And this is still without mentioning the heavy death toll in the UK and Europe from either the heat itself or a number of other causes like fires, drowning and more.

"While we can now thank supercomputers for predicting weather trends with remarkable accuracy, assisting Britain’s weather forecasters to relay what was coming our way, some infrastructure struggled badly to cope."

Ori Lewis

This heatwave couldn't have been worse, right?

Actually, it could have been much worse.

UK outgoing Prime Minister Boris Johnson has been heavily criticized as of late for a number of things, poor heat management being one of them.

But while these criticisms are far from without merit, preexisting systems in place in the UK were able to see some of this coming and make some manner of preparations. Though still, it couldn't help everything.

As noted by The Jerusalem Post's Ori Lewis in London, "While we can now thank supercomputers for predicting weather trends with remarkable accuracy, assisting Britain’s weather forecasters to relay what was coming our way, some infrastructure struggled badly to cope."

"40 degrees Celsius in the UK is not an act of God, but to a large degree due to our past and present burning of fossil fuels."

Friederike Otto

Did climate change cause the heatwave?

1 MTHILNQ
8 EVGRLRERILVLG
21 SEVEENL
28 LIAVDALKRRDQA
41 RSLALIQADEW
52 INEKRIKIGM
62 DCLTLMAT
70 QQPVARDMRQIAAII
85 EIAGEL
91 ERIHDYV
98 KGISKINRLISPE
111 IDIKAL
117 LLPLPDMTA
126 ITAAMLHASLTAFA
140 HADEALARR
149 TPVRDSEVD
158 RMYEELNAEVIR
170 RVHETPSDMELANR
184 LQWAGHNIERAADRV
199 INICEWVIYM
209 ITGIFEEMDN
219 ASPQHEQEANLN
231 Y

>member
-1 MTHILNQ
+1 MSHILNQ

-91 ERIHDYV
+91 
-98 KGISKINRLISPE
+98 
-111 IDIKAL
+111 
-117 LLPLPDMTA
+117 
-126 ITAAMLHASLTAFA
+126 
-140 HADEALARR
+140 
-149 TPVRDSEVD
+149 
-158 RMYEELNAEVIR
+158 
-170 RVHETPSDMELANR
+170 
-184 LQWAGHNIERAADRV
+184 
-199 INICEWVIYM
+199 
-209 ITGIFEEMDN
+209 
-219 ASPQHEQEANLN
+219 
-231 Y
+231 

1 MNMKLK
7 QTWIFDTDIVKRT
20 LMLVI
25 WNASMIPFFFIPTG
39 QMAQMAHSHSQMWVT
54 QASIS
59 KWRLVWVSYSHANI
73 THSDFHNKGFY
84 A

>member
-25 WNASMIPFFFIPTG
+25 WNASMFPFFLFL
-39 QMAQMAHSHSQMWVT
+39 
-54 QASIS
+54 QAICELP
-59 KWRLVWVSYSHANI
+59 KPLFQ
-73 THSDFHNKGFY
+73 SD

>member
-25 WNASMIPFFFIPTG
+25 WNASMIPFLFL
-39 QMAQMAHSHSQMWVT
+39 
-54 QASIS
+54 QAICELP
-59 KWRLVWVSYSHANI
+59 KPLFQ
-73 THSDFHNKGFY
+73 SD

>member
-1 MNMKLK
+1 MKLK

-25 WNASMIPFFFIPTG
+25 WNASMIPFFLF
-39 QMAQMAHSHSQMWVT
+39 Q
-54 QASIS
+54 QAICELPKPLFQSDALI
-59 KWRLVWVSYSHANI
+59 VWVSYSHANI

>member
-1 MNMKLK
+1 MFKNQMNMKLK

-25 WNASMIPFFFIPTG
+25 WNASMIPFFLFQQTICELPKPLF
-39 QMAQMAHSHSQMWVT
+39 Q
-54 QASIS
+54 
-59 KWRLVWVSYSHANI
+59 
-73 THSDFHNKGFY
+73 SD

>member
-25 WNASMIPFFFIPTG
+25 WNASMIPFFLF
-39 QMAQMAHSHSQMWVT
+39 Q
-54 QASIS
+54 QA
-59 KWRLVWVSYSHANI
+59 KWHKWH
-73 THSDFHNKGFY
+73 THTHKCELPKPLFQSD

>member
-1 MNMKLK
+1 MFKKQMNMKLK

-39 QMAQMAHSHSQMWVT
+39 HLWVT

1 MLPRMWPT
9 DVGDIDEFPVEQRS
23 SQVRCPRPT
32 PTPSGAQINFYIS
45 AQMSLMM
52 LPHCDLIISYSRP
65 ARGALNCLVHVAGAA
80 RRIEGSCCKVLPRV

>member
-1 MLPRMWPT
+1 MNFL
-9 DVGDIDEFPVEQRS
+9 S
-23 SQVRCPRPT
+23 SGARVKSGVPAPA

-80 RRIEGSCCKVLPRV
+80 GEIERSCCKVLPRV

The long answer is yes, but the short answer is no.

Regarding the short answer, the heatwave is caused by high pressure causing temperatures to build up, with pressure moving in from the coast to push the heat to the North. This, in turn, brought it to the UK.

Regarding the long answer, this is all possible because of climate change. 

 Interrelated crises with reciprocal feedback: Pollution, Climate change and Activity that Impairs Biodiversity (credit: studiovin/Shutterstock) Interrelated crises with reciprocal feedback: Pollution, Climate change and Activity that Impairs Biodiversity (credit: studiovin/Shutterstock)
What is climate change?

Climate change is a term used to refer to the ever-changing temperatures around the world, once more commonly known as global warming. 

Specifically, it refers to the manmade shift in temperatures, caused by carbon emissions, deforestation and other issues that have released greenhouse gases at higher levels, letting temperatures rise and slowly but surely altering much of the global ecosystem.